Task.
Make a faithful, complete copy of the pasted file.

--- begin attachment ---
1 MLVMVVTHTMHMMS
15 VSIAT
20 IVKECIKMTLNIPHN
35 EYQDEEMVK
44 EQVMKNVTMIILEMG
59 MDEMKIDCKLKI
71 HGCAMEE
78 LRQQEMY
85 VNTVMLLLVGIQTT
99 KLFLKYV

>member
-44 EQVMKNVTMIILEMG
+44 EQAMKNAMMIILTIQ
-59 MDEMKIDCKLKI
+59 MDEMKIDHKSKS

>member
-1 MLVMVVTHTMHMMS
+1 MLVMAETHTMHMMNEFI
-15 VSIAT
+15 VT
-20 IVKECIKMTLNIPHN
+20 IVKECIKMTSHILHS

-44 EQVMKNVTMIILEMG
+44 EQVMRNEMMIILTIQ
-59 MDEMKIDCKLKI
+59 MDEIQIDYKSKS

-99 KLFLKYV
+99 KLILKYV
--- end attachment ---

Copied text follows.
1 MLVMVVTHTMHMMS
15 VSIAT
20 IVKECIKMTLNIPHN
35 EYQDEEMVK
44 EQVMKNVTMIILEMG
59 MDEMKIDCKLKI
71 HGCAMEE
78 LRQQEMY
85 VNTVMLLLVGIQTT
99 KLFLKYV

>member
-44 EQVMKNVTMIILEMG
+44 EQAMKNAMMIILTIQ
-59 MDEMKIDCKLKI
+59 MDEMKIDHKSKS

>member
-1 MLVMVVTHTMHMMS
+1 MLVMAETHTMHMMNEFI
-15 VSIAT
+15 VT
-20 IVKECIKMTLNIPHN
+20 IVKECIKMTSHILHS

-44 EQVMKNVTMIILEMG
+44 EQVMRNEMMIILTIQ
-59 MDEMKIDCKLKI
+59 MDEIQIDYKSKS

-99 KLFLKYV
+99 KLILKYV